Frank Lovece in Bricks & Bucks on July 5, 2023
Less than six months from today, New York City's Local Law 97 goes into effect. Most co-op and condo boards already comply with the 2024 caps on their buildings' carbon emissions, and thus are not facing imminent fines. But the caps become more stringent in 2030 and in succeeding years, so boards need to start making long-term plans now. For many, those plans will involve some degree of electrification — powering heating, cooling and domestic hot water systems with clean electricity rather than dirty fossil fuels.
But one size does not fit all when it comes to electrification. Boards have many options, and choosing the right pathway will be a decision with far-reaching consequences.
"For most buildings, the place to start is not to jump straight to heating electrification," says Chris Halfnight, the senior director of research and policy for the non-profit Urban Green Council, which was a driving force in the adoption of the city's Climate Mobilization Act, which includes Local Law 97. "The place to start is energy efficiency," he adds, including such steps as improving roof insulation. "Electrification is typically a longer-term strategy. It's likely going to be more feasible for many multifamily buildings to start by electrifying hot water systems first and heating later, because the hot-water system technology is easier to work with."
Electrification is, for now, an expensive proposition. Along with replacing your oil or natural-gas boilers with electric ones and possibly replacing each apartment's radiators with heat pumps (which provide heating and cooling), there are various ancillary costs. These include electrical upgrades and new control systems to handle increased demand; possible structural upgrades to accommodate the new equipment; and upgrades to myriad mechanical components, including water pipes and electrical conduits.
"It could be $10,000 to $15,000 per apartment if you have three rooms you have to heat with heat pumps," says Michael Scorrano, founder and managing director of the energy consultancy En-Power. "Or it could be as much as $40,000 an apartment." En-Power is currently working with a rental building where the per-apartment conversion cost is about $25,000.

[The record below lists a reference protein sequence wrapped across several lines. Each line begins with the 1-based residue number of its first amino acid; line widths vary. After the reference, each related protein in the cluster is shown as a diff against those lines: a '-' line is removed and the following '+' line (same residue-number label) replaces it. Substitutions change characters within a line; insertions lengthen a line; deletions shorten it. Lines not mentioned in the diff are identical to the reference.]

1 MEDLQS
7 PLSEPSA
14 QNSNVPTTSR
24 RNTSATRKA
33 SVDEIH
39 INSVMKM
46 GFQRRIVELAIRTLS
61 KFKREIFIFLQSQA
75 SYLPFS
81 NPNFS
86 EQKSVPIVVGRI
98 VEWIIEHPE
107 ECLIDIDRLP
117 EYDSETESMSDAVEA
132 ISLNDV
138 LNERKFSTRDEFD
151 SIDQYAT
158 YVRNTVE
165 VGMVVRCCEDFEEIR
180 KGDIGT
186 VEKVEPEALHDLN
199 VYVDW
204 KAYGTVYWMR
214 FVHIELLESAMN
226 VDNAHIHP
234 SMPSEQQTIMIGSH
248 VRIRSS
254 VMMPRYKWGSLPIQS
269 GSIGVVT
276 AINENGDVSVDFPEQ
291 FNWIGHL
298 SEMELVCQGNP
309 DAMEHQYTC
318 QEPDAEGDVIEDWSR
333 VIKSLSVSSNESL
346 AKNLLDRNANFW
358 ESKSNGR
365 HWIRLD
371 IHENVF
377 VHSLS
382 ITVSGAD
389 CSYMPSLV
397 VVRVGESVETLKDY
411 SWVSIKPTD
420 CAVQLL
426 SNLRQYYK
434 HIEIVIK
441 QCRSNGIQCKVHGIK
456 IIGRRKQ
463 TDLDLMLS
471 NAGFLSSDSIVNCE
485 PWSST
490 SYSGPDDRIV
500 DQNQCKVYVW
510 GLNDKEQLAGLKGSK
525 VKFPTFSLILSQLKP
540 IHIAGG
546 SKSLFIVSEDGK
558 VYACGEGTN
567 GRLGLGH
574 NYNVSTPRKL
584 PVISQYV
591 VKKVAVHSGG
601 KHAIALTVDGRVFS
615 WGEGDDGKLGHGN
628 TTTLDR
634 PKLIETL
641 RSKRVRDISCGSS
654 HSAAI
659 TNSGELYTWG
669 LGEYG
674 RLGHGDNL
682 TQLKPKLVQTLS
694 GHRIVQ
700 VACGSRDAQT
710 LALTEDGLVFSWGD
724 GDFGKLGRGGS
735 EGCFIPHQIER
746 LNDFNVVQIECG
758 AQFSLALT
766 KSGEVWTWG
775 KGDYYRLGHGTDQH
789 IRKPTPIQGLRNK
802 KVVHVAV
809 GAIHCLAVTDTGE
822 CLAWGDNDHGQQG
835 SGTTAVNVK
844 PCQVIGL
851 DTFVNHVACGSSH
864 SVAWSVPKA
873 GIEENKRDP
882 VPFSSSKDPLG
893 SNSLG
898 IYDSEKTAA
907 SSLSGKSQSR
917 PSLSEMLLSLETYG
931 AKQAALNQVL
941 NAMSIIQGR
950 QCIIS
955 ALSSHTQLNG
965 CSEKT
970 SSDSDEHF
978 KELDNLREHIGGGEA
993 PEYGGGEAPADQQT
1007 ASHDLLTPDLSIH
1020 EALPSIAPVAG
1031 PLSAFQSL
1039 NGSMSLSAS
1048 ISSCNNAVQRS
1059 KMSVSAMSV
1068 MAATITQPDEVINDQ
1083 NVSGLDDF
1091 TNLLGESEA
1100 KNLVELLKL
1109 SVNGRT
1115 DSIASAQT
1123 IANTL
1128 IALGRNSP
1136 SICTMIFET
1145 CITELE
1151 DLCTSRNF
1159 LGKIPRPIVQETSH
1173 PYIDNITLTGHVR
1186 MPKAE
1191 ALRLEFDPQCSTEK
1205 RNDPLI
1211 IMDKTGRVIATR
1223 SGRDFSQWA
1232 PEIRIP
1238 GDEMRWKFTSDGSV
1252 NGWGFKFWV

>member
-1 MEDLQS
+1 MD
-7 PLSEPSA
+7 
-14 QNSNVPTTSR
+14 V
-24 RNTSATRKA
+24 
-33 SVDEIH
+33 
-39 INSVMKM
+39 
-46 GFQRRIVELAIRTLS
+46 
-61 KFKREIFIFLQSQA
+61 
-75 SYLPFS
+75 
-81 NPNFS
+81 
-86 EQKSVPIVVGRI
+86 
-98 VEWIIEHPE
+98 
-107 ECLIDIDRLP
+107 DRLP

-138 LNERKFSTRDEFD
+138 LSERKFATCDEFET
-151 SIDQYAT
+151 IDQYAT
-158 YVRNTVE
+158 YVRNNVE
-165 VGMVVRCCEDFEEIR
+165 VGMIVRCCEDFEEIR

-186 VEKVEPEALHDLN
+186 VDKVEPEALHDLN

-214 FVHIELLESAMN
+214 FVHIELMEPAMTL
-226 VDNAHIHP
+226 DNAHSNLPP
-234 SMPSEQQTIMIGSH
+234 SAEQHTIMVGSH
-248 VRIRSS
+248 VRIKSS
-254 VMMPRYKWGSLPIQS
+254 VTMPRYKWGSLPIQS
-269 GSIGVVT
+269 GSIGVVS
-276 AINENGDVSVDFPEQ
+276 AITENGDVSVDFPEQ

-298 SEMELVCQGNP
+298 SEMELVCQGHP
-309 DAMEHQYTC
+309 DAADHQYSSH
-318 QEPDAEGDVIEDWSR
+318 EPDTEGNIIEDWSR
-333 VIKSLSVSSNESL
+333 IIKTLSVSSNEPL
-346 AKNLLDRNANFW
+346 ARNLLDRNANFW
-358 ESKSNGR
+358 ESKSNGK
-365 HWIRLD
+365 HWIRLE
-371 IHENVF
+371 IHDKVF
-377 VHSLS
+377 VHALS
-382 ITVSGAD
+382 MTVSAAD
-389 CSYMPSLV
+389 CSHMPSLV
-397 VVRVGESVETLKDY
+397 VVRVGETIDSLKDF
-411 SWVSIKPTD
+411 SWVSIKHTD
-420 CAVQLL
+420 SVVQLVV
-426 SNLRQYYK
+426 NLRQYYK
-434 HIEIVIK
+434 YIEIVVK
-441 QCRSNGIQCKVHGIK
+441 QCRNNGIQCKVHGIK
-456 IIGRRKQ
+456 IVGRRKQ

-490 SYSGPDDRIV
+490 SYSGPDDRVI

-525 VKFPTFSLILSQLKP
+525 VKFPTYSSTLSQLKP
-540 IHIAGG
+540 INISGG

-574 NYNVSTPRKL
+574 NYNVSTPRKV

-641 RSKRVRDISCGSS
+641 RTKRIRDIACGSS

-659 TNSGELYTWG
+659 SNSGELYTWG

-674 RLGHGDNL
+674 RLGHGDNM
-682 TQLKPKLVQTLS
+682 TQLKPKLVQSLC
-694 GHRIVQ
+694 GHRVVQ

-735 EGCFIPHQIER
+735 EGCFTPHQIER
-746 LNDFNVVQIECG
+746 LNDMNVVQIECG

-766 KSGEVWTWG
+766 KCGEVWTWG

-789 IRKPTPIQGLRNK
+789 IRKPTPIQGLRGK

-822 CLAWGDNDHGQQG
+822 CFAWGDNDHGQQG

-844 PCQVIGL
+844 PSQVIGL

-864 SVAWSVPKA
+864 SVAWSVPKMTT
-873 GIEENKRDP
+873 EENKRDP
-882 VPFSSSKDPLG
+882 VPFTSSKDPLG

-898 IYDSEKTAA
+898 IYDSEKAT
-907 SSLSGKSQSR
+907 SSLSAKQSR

"We're seeing ranges of from $8,000 to $22,000" per apartment once incentives from Con Edison and from the New York State Energy Research and Development Authority (NYSERDA) kick in, says Robert Greig, manager of Con Edison's Customer Clean Programs. For example, the 100-year-old, six-unit rental apartment building at 122 29th St. in Brooklyn replaced its gas-fired boiler with eight heat pumps at a cost of $70,000, or more than $11,600 per apartment. But with $40,200 in Con Edison incentives, the outlay was only $29,800, or about $5,000 per apartment.
Those eight heat pumps pay dividends in several ways. "Because of the incentives," says Joel Englander, the building's general manager, "we’ve been able to achieve higher thermal comfort, lower operational costs and overall better heating and cooling performance."
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The incentives don't stop with Con Edison and NYSERDA. The recently passed Bipartisan Infrastructure Law and the Inflation Reduction Act, Halfnight notes, contain "significant sums of money to help support energy efficiency, electrification and building decarbonization, plus tax credits and other incentives available to multiple-family dwellings, though some details are still in the works.”
There's another reason why co-op and condo boards may want to choose the path of gradual electrification. Today's high costs will come down as heat pumps and other electrification technologies become more common and economy of scale kicks in. "There needs to be early adopters for this electrification stuff that are excited about it for various reasons," says Marc Zuluaga, a co-founder of the energy consultancy Cadence OneFive. "Once that group of 10% or 15% of the market does it, other folks will have a blueprint to follow."
Whichever path your board chooses to take on the way to compliance with Local Law 97, start a capital fund now, advises energy consultant and educator Tom Sahagian. "Do the normal energy-efficiency stuff you should be doing to reduce your consumption," he says, "and within the next few years, there are going to be a lot more options available."
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